Jeremy Corbyn’s short-term memory on Iran

Jeremy Corbyn's short-term memory on Iran
Text settings

It's happened. Jeremy Corbyn has finally broken his silence on Iran. To be fair, he was rather forced into doing so when Andrew Marr raised the topic live on air this morning. Marr put to the Labour leader – who says ‘to stay neutral in times of injustice is to side with the oppressor’ – that he had gone rather quiet on Iran after over 20 people died and more gone missing following clashes between protesters and security forces.

Corbyn started of by saying Marr had been reading the Daily Mail too often. “I did some programmes for Press TV”  he said. “I ceased to do any programmes when they treated the Green Movement the way that they did.”

This is flatly untrue. Corbyn continued to take money from Iran’s regime through his appearances on Press TV until 2012  - well after the reformist Green movement was ruthlessly put down in 2009 and hundreds of pro-democracy campaigners were killed and thousands imprisoned or driven into exile.

Corbyn was paid as much as £20,000 for his five appearances on Press TV between 2009 and 2012, according to his register of interests, on the House of Commons database. He then claimed that he said all human rights abuses should be called out:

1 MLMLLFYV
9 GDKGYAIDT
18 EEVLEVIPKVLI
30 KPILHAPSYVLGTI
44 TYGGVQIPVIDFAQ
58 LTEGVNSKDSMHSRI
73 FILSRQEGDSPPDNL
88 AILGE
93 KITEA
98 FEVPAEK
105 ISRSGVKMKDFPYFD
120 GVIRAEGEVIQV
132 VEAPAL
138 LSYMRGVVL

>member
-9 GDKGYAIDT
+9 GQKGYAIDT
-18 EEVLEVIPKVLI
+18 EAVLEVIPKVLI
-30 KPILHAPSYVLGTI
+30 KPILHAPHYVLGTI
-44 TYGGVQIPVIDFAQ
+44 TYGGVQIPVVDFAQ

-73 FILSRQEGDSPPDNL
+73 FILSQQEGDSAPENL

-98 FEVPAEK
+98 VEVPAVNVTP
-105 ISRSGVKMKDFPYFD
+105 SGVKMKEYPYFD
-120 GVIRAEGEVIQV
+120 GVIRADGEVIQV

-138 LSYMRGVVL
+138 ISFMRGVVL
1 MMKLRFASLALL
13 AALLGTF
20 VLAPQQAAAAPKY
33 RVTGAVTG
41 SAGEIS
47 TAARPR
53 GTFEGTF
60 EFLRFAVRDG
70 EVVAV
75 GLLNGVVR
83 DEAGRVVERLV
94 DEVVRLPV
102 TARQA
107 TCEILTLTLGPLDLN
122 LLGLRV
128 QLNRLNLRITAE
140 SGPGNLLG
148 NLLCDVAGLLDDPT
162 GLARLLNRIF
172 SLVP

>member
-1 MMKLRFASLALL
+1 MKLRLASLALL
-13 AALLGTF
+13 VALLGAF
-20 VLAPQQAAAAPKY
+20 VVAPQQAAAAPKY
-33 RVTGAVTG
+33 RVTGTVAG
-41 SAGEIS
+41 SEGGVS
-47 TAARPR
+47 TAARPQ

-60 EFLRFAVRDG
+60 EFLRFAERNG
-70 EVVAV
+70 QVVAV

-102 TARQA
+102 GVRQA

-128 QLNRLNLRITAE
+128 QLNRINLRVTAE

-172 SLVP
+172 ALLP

I also, at all of those occasions, made my voice very clear about human rights abuses, because I want to lead a government that puts human rights at the centre of its foreign policy - no matter how uncomfortable it is with any government around the world.

Where is the recorded example of this?  He did tell Press TV that he “profoundly disagreed with the death penalty,” but that was when he was referring to the death of Osama bin Laden, not anyone executed in Iran.

He was even paid to appear on Press TV six months after the channel had its license revoked and was banned from broadcasting in the UK for its part in airing the forced confession of Newsweek’s Iran correspondent, Maziar Bahari.

Funny how the memory can slip – but Mr S is more than happy to be of assistance to the Labour leader.

Written bySteerpike

Steerpike is The Spectator's gossip columnist, serving up the latest tittle tattle from London and beyond. Email tips to